Are you sure you want to remove The Lord's Prayer Through North African Eyes from your list? . A Window Into Early Christianity.

Are you sure you want to remove The Lord's Prayer Through North African Eyes from your list? The Lord's Prayer Through North African Eyes. by Michael Joseph Brown. Published January 9, 2005 by T. & T. Clark Publishers.

Similar books and articles. Early Libyan Christianity: Uncovering a North African Tradition. Becoming an Exemplar for God: Three Early Interpretations of Forgiveness in the Lord’s Prayer. Roman and North African Christianity. Geoffrey Dunn - 2009 - In D. Jeffrey Bingham (e., The Routledge Companion to Early Christian Thought. David E. Wilhite - 2013 - Augustinian Studies 44 (1):127-130. Origen and Gregory of Nyssa on The Lord’s Prayer. Sj John Gavin - 2013 - Logos: A Journal of Catholic Thought and Culture 16 (3):126-146. Prayer and Morality in the Sermon on the Mount.

Maureen A. Tilley, "Michael Joseph Brown, The Lord’s Prayer through African Eyes: A Window into Early Christianity," The Journal of Religion 87, no. 2 (April 2007): 273-274.

Michael Joseph Brown is Assistant Professor of New Testament and Christian Origins, Candler School of Theology, Emory University in Atlanta, Georgia. He is the author of What They Don't Tell You: A Survivor's Guide to Academic Biblical Studies. Библиографические данные. Blackening of the Bible: The Aims of African American Biblical Scholarship African American Religious Thought and Life. Michael Joseph Brown.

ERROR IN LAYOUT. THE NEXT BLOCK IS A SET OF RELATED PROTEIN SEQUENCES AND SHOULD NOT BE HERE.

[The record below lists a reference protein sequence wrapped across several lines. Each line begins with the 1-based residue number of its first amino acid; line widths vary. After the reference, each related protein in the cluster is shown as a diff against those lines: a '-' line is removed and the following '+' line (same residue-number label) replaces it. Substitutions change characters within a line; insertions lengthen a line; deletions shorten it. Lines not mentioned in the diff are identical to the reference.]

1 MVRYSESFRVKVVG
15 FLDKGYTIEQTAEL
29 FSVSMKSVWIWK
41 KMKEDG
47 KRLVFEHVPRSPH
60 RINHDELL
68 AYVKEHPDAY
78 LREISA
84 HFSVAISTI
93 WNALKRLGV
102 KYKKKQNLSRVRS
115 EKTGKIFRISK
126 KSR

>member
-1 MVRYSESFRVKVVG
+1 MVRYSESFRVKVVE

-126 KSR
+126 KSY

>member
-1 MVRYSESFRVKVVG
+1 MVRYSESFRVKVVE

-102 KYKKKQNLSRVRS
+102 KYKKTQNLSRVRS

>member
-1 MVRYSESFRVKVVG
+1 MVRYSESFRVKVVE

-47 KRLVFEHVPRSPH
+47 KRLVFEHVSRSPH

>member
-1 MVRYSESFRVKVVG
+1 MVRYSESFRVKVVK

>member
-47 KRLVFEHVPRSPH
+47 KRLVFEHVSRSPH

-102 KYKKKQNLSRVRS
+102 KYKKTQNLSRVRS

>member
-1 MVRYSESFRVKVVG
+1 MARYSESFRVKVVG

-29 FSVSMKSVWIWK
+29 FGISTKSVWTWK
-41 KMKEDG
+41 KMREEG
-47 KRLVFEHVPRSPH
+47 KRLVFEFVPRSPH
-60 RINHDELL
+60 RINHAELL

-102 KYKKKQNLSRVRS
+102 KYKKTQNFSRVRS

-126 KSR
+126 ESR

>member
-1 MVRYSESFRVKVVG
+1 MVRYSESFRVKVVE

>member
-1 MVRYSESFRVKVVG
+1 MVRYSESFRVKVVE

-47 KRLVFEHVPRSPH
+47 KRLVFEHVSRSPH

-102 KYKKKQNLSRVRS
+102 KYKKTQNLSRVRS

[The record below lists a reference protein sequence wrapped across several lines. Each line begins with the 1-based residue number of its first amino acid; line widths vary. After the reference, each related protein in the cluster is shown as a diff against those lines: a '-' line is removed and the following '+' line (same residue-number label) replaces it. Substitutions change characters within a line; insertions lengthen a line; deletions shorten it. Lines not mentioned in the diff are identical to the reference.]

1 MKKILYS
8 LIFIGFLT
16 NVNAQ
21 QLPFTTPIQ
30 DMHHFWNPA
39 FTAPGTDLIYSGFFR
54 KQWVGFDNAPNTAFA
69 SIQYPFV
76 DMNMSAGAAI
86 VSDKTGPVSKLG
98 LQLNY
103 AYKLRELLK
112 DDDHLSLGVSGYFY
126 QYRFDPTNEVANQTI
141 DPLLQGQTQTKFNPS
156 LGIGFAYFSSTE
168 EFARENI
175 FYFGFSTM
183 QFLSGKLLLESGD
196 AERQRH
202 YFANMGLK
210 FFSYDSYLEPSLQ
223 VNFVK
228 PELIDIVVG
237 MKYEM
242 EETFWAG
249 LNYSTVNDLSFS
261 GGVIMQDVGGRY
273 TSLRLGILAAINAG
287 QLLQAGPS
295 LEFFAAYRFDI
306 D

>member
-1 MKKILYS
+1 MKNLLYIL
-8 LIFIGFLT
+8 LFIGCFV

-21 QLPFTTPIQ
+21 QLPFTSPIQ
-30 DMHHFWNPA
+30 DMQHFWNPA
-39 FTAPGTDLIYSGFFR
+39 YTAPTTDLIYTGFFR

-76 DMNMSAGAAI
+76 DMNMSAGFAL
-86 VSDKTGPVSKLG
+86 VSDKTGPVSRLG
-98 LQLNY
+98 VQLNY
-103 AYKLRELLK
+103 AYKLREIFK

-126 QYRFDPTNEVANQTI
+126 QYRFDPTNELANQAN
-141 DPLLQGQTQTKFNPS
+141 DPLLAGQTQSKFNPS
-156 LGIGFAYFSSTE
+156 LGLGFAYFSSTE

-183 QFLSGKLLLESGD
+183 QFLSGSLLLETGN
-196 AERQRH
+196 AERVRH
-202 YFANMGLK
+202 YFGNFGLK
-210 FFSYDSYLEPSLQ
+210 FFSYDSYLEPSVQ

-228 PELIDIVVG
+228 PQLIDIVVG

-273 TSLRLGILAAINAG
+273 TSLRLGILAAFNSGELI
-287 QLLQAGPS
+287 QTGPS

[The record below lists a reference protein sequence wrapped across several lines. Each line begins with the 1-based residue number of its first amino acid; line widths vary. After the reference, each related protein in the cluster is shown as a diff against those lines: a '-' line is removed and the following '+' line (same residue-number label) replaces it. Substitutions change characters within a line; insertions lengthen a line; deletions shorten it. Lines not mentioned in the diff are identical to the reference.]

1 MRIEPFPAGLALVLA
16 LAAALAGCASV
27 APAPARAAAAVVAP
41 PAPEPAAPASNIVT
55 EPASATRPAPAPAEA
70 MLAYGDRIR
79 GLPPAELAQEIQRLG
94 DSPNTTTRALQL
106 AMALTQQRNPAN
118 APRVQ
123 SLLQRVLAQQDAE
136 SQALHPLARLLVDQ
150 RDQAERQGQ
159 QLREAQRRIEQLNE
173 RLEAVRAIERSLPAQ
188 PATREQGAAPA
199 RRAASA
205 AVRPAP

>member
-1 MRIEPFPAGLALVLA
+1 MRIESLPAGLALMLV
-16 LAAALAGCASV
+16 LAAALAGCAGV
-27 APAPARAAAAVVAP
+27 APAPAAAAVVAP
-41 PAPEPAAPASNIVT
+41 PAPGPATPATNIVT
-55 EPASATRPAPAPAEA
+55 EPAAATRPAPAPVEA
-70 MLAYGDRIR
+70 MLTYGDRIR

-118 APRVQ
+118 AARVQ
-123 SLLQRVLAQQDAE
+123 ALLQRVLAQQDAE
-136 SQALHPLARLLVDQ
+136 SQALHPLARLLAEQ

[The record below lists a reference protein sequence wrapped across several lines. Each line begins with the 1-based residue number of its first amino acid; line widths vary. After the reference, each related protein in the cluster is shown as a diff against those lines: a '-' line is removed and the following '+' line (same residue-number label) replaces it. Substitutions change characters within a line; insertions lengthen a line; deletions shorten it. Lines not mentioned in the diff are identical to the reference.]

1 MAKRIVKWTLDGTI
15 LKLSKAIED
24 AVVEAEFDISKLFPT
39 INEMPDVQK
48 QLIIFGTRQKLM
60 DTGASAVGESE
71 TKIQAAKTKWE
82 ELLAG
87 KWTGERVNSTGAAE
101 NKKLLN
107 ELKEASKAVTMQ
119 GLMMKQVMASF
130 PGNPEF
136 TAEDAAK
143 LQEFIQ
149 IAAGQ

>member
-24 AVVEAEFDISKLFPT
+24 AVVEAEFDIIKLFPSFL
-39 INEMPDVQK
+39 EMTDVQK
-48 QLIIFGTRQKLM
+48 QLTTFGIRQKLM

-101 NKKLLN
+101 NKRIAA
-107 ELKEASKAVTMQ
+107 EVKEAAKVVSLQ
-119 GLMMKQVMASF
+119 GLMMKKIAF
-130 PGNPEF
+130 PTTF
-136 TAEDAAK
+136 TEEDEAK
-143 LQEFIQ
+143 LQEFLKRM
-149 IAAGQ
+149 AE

Michael Brown's book helps to explain why Christians throughout the ages have interpreted texts differently, especially cultic texts.

Michael Brown's book helps to explain why Christians throughout the ages have interpreted texts differently, especially cultic texts. Beginning with an imagined Graeco-Roman auditor of the Lord's Prayer, Brown demonstrates how a Graeco-Roman's understanding of the prayer would have been different from that of a Hellenized Jew in Palestine. Brown takes the reader into discussions of early Graeco-Roman Christians regarding prayer in general and the Lord's Prayer in particular. Focusing on cultic didachai of Clement of Alexandria and Tertullian of Carthage, The Lord's Prayer through North African Eyes is a window into the turbulent and sometimes confusing world of second-century Christianity in Africa.


Comments: (2)

Antuiserum
Michael Joseph Brown is Associate Professor of New Testament and Christian Origins and Director of the Graduate Division of Religion, Candler School of Theology, Emory University. His dual research interests in ancient Roman Christian artifacts and contemporary communal liberation in the Gospel converge in this 2005 text.